Monday, September 27, 2010

A Journey of Strength (Part 1)

recently read a book called "Convict Conditioning" about using ones own bodyweight for strength training. Really loved the concept and I have applied some of those principles to our training program. I have seen athlete after athlete come through our doors and not be able to squat or lunge with proper form, do a basic Push Up or a Pull Up. Walk into virtually any gym in the world and you will find any number of pumped up athletes who think that they are "strong" athletes because they can bench press a heavy bar, have eighteen inch arms or look big in a tank top or T-shirt.

But how many of them are truly strong?

  1. How many of them have genuine athletic strength they can use?
  2. How many of them could drop and give you twenty perfect one-arm Push Ups?
  3. How many have the pure knee and hip strength to squat right down to the ground and stand up again - on one leg?
  4. How many of them could grab hold of an overhead bar and execute a flawless one-arm Pull Up?

    The answer is
    Almost none.

    You will find almost no athlete today, whether it is a FOOTBALL to SOFTBALL athlete who can perform these simple body-weight feats. In today's sports performance world being able to bench press 300 lb, power clean (who cares about technique) 400 lbs, flip a monster truck tire (my biggest pet peeve) 100 yards has become the accepted status quo of ultimate conditioning. This seems like total insanity to me. What does it matter how much weight you claim to be able to lift in a gym or on a special machine? How can somebody be considered to be "strong" if they can not move their own body around as nature itended.

    Calisthenics is not a word commonly heard much in strength circles anymore, indeed, most personal trainers would have trouble even spelling it. The word itself has been used in the English language since at least the nineteenth century, but the term has very ancient origins. It comes from the ancient Greek kallos meaning, "beauty", and sthénos, which means "strength."

    Calisthenics is basically the art of using the body's own weight and qualities of inertia as a means of physical development. Unfortuantley modern calisthenics is not really understood as a hardcore strength training technology. If you mention calisthenics today, most people would think only of high reptition Push Ups, crunches (a worthless exercise), and less taxing exercises like jumping jacks or running on the sport. Calisthenics has become a secondary option, a cheap form of circuit training more like an aerobic exercise. But it wasn't always this way.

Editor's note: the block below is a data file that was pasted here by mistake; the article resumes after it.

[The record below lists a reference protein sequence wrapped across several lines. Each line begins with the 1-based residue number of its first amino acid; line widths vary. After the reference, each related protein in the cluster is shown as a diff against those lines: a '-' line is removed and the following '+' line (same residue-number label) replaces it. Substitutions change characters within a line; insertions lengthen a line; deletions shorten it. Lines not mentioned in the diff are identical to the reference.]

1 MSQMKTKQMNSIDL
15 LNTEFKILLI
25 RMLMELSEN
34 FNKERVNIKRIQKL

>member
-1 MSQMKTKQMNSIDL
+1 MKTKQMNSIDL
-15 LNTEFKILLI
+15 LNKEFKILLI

I could pretty much write a thesis on why old school calisthenics is in a different league to modern, gym-based training. But since space is short, I'm going to stick to the basics. Here are six dang important reasons where old school calisthenics scores over other, more modern methods:

    1. Bodyweight Training Requires Very Little Equipment: There has never been a system of strength training more perfectly in harmony with the principles of independence and economy, and there never will be. Even the most ardent weightlifter will have to admit this fact. For the master of calisthenics, his or her body becomes a gymnasium
    2. Bodyweight Training Develops Useful, Functional Athletic Abilities:Calisthenics is the ultimate in functional training. In most sports, the human body doesn't need to move barbells or dumbbells around. Before it can move anything external at all, it has to be able to move itself around!
    3. Bodyweight Training Maximizes Strength: Calisthenics movements are the most efficient exercises possible, because they work the body as it evolved to work; not by using individual muscles, or the portions of a muscle, but as in an integrated unit. This means developing the tendons, joints, and nervous system as well as the muscles.
    4. Bodyweight Training Protects the Joints and Makes Them Stronger - For Life: One of the major problems with modern forms of strength and resistance training is the damage they do to the joints. The joints of the body are supported by delicate soft tissues - tendons, fascia, ligaments and bursae - which are simply not evolved to take the pounding of heavy weight training. Weak areas include the wrists, elbows, knees, lower back, hips, and the rhomboid - complex, spine and neck. The shoulders are particularly susceptible to damage from bodybuilding motions.
    5. Bodyweight Training Quickly Develops the Physique to Perfection: Strength and health should be the major goals of your training. You need to be as powerful and functional as you possibly can be, for long time into your old age. Calisthenics can give you that.
    6. Bodyweight Training Normalizes and Regulates Your Body Fat Levels: Weight-training and the psychology of overeating go hand in hand.Before a hard session, an athlete convinces themselves that if they eat more, they'll lift better and put on beef. After a hard session, an athlete is artificially depleted and his appetite increases accordingly. The opposite dynamic occurs when an athlete begins training seriously in calisthenics. If obesity and bodybuilding are best friends, obesity and calisthenics arenatural enemies. If your goal is to bench press 300 lbs., you could overeat as much as you like and probably still meet your goal despite carrying around a massive gut. But you couldn't set a goal doing one-arm Pull Ups with out watching your bodyweight. Nobody ever became better at calisthenics by bulking up into a big fat pig.
    In the next several newsletters I will take you on a Journey of Strength.If you would like to take that Journey than make a commitment to your - self and joining me on this journey. If you would like to join just post your commitment on our Facebook Page.

Your Coach,
Wade, P. (2010). Convict condtioning. St. Paul, MN: Dragon Door Puclications, Inc.